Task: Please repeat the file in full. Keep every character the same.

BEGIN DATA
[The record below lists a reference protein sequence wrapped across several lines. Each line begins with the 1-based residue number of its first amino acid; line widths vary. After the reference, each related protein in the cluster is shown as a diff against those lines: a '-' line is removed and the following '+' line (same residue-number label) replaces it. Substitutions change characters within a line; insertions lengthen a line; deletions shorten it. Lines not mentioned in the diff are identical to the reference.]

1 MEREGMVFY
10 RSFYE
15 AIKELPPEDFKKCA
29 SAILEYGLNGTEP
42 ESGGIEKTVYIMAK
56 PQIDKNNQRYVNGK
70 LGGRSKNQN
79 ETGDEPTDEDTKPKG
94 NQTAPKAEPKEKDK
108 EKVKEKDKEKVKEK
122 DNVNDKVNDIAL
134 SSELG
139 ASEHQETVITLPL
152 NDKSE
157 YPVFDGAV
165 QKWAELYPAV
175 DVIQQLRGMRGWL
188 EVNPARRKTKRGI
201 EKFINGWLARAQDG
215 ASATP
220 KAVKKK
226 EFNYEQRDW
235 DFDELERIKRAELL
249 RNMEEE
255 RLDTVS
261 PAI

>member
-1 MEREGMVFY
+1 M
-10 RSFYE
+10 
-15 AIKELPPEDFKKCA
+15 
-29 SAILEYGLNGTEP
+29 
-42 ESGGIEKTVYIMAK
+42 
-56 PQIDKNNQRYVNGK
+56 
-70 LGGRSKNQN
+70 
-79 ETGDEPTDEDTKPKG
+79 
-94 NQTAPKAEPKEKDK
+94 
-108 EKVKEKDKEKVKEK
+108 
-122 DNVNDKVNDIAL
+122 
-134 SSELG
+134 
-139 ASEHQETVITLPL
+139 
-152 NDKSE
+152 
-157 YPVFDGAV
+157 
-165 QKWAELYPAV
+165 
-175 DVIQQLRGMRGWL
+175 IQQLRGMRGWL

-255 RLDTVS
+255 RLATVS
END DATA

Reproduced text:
[The record below lists a reference protein sequence wrapped across several lines. Each line begins with the 1-based residue number of its first amino acid; line widths vary. After the reference, each related protein in the cluster is shown as a diff against those lines: a '-' line is removed and the following '+' line (same residue-number label) replaces it. Substitutions change characters within a line; insertions lengthen a line; deletions shorten it. Lines not mentioned in the diff are identical to the reference.]

1 MEREGMVFY
10 RSFYE
15 AIKELPPEDFKKCA
29 SAILEYGLNGTEP
42 ESGGIEKTVYIMAK
56 PQIDKNNQRYVNGK
70 LGGRSKNQN
79 ETGDEPTDEDTKPKG
94 NQTAPKAEPKEKDK
108 EKVKEKDKEKVKEK
122 DNVNDKVNDIAL
134 SSELG
139 ASEHQETVITLPL
152 NDKSE
157 YPVFDGAV
165 QKWAELYPAV
175 DVIQQLRGMRGWL
188 EVNPARRKTKRGI
201 EKFINGWLARAQDG
215 ASATP
220 KAVKKK
226 EFNYEQRDW
235 DFDELERIKRAELL
249 RNMEEE
255 RLDTVS
261 PAI

>member
-1 MEREGMVFY
+1 M
-10 RSFYE
+10 
-15 AIKELPPEDFKKCA
+15 
-29 SAILEYGLNGTEP
+29 
-42 ESGGIEKTVYIMAK
+42 
-56 PQIDKNNQRYVNGK
+56 
-70 LGGRSKNQN
+70 
-79 ETGDEPTDEDTKPKG
+79 
-94 NQTAPKAEPKEKDK
+94 
-108 EKVKEKDKEKVKEK
+108 
-122 DNVNDKVNDIAL
+122 
-134 SSELG
+134 
-139 ASEHQETVITLPL
+139 
-152 NDKSE
+152 
-157 YPVFDGAV
+157 
-165 QKWAELYPAV
+165 
-175 DVIQQLRGMRGWL
+175 IQQLRGMRGWL

-255 RLDTVS
+255 RLATVS